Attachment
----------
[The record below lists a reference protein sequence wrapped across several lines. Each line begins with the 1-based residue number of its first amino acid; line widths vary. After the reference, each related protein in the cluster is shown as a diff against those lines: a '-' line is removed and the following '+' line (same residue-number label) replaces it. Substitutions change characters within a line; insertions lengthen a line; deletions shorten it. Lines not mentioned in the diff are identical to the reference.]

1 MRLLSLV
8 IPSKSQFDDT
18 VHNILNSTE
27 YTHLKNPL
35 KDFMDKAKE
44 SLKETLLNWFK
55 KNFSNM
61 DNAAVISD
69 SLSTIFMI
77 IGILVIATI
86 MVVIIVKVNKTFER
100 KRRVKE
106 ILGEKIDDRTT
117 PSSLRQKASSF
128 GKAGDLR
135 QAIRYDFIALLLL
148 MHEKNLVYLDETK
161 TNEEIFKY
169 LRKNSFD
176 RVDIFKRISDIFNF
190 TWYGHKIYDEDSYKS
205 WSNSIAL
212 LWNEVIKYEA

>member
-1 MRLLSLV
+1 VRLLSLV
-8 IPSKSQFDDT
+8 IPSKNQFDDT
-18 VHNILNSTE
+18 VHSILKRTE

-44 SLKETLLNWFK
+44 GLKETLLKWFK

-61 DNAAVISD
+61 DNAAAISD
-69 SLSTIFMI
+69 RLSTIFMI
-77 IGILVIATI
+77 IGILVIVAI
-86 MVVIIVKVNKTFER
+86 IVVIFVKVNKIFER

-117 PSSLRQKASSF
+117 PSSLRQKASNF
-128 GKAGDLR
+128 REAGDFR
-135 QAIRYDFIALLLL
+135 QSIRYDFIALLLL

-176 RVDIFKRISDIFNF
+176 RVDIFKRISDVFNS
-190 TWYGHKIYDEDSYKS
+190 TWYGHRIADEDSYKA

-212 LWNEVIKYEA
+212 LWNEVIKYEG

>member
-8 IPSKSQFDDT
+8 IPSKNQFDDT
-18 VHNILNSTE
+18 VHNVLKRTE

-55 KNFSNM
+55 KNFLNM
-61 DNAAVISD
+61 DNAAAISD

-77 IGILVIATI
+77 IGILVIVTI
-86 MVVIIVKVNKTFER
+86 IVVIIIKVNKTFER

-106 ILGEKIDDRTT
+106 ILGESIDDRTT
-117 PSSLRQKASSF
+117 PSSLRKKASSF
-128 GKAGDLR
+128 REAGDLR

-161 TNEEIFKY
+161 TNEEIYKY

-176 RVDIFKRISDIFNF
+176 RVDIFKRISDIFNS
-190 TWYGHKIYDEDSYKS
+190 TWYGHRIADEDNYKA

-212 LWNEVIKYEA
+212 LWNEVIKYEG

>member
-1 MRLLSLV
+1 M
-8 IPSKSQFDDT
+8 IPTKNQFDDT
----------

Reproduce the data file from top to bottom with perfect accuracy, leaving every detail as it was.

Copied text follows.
[The record below lists a reference protein sequence wrapped across several lines. Each line begins with the 1-based residue number of its first amino acid; line widths vary. After the reference, each related protein in the cluster is shown as a diff against those lines: a '-' line is removed and the following '+' line (same residue-number label) replaces it. Substitutions change characters within a line; insertions lengthen a line; deletions shorten it. Lines not mentioned in the diff are identical to the reference.]

1 MRLLSLV
8 IPSKSQFDDT
18 VHNILNSTE
27 YTHLKNPL
35 KDFMDKAKE
44 SLKETLLNWFK
55 KNFSNM
61 DNAAVISD
69 SLSTIFMI
77 IGILVIATI
86 MVVIIVKVNKTFER
100 KRRVKE
106 ILGEKIDDRTT
117 PSSLRQKASSF
128 GKAGDLR
135 QAIRYDFIALLLL
148 MHEKNLVYLDETK
161 TNEEIFKY
169 LRKNSFD
176 RVDIFKRISDIFNF
190 TWYGHKIYDEDSYKS
205 WSNSIAL
212 LWNEVIKYEA

>member
-1 MRLLSLV
+1 VRLLSLV
-8 IPSKSQFDDT
+8 IPSKNQFDDT
-18 VHNILNSTE
+18 VHSILKRTE

-44 SLKETLLNWFK
+44 GLKETLLKWFK

-61 DNAAVISD
+61 DNAAAISD
-69 SLSTIFMI
+69 RLSTIFMI
-77 IGILVIATI
+77 IGILVIVAI
-86 MVVIIVKVNKTFER
+86 IVVIFVKVNKIFER

-117 PSSLRQKASSF
+117 PSSLRQKASNF
-128 GKAGDLR
+128 REAGDFR
-135 QAIRYDFIALLLL
+135 QSIRYDFIALLLL

-176 RVDIFKRISDIFNF
+176 RVDIFKRISDVFNS
-190 TWYGHKIYDEDSYKS
+190 TWYGHRIADEDSYKA

-212 LWNEVIKYEA
+212 LWNEVIKYEG

>member
-8 IPSKSQFDDT
+8 IPSKNQFDDT
-18 VHNILNSTE
+18 VHNVLKRTE

-55 KNFSNM
+55 KNFLNM
-61 DNAAVISD
+61 DNAAAISD

-77 IGILVIATI
+77 IGILVIVTI
-86 MVVIIVKVNKTFER
+86 IVVIIIKVNKTFER

-106 ILGEKIDDRTT
+106 ILGESIDDRTT
-117 PSSLRQKASSF
+117 PSSLRKKASSF
-128 GKAGDLR
+128 REAGDLR

-161 TNEEIFKY
+161 TNEEIYKY

-176 RVDIFKRISDIFNF
+176 RVDIFKRISDIFNS
-190 TWYGHKIYDEDSYKS
+190 TWYGHRIADEDNYKA

-212 LWNEVIKYEA
+212 LWNEVIKYEG

>member
-1 MRLLSLV
+1 M
-8 IPSKSQFDDT
+8 IPTKNQFDDT